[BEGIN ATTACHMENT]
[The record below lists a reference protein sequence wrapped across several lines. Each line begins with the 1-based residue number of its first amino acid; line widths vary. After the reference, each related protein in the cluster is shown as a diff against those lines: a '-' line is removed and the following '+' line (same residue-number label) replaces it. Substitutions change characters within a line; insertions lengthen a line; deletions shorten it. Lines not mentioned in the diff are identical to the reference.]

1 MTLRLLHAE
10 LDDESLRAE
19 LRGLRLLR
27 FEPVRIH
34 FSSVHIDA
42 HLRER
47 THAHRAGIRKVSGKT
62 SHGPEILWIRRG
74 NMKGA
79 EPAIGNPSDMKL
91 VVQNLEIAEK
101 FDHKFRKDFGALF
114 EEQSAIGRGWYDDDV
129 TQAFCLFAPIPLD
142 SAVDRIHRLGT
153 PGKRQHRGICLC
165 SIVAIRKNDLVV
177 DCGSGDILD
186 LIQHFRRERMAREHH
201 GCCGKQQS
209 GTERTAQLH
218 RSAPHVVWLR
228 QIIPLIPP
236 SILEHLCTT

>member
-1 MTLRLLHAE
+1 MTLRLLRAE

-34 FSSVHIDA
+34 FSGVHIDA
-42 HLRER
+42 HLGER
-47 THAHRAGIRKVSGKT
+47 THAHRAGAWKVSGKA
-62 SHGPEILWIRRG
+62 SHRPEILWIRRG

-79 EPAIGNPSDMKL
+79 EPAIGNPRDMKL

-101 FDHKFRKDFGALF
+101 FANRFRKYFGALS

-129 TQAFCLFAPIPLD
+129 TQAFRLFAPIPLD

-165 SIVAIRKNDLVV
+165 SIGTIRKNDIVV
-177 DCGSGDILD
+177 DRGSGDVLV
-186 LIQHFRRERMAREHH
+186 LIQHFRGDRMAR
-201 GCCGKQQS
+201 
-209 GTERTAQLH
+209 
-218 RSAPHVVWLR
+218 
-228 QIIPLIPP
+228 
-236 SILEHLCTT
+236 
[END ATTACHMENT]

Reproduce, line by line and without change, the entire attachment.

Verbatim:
[The record below lists a reference protein sequence wrapped across several lines. Each line begins with the 1-based residue number of its first amino acid; line widths vary. After the reference, each related protein in the cluster is shown as a diff against those lines: a '-' line is removed and the following '+' line (same residue-number label) replaces it. Substitutions change characters within a line; insertions lengthen a line; deletions shorten it. Lines not mentioned in the diff are identical to the reference.]

1 MTLRLLHAE
10 LDDESLRAE
19 LRGLRLLR
27 FEPVRIH
34 FSSVHIDA
42 HLRER
47 THAHRAGIRKVSGKT
62 SHGPEILWIRRG
74 NMKGA
79 EPAIGNPSDMKL
91 VVQNLEIAEK
101 FDHKFRKDFGALF
114 EEQSAIGRGWYDDDV
129 TQAFCLFAPIPLD
142 SAVDRIHRLGT
153 PGKRQHRGICLC
165 SIVAIRKNDLVV
177 DCGSGDILD
186 LIQHFRRERMAREHH
201 GCCGKQQS
209 GTERTAQLH
218 RSAPHVVWLR
228 QIIPLIPP
236 SILEHLCTT

>member
-1 MTLRLLHAE
+1 MTLRLLRAE

-34 FSSVHIDA
+34 FSGVHIDA
-42 HLRER
+42 HLGER
-47 THAHRAGIRKVSGKT
+47 THAHRAGAWKVSGKA
-62 SHGPEILWIRRG
+62 SHRPEILWIRRG

-79 EPAIGNPSDMKL
+79 EPAIGNPRDMKL

-101 FDHKFRKDFGALF
+101 FANRFRKYFGALS

-129 TQAFCLFAPIPLD
+129 TQAFRLFAPIPLD

-165 SIVAIRKNDLVV
+165 SIGTIRKNDIVV
-177 DCGSGDILD
+177 DRGSGDVLV
-186 LIQHFRRERMAREHH
+186 LIQHFRGDRMAR
-201 GCCGKQQS
+201 
-209 GTERTAQLH
+209 
-218 RSAPHVVWLR
+218 
-228 QIIPLIPP
+228 
-236 SILEHLCTT
+236 